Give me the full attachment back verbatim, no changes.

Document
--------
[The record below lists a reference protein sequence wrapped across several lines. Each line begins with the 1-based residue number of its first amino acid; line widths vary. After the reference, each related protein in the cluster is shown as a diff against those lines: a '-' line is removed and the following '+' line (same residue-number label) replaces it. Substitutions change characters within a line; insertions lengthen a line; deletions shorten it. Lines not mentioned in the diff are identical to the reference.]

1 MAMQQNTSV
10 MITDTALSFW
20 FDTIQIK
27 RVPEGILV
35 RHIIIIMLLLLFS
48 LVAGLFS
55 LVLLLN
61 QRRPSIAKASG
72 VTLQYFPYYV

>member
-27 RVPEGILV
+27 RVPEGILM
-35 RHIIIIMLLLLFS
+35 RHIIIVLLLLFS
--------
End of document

[The record below lists a reference protein sequence wrapped across several lines. Each line begins with the 1-based residue number of its first amino acid; line widths vary. After the reference, each related protein in the cluster is shown as a diff against those lines: a '-' line is removed and the following '+' line (same residue-number label) replaces it. Substitutions change characters within a line; insertions lengthen a line; deletions shorten it. Lines not mentioned in the diff are identical to the reference.]

1 MAMQQNTSV
10 MITDTALSFW
20 FDTIQIK
27 RVPEGILV
35 RHIIIIMLLLLFS
48 LVAGLFS
55 LVLLLN
61 QRRPSIAKASG
72 VTLQYFPYYV

>member
-27 RVPEGILV
+27 RVPEGILM
-35 RHIIIIMLLLLFS
+35 RHIIIVLLLLFS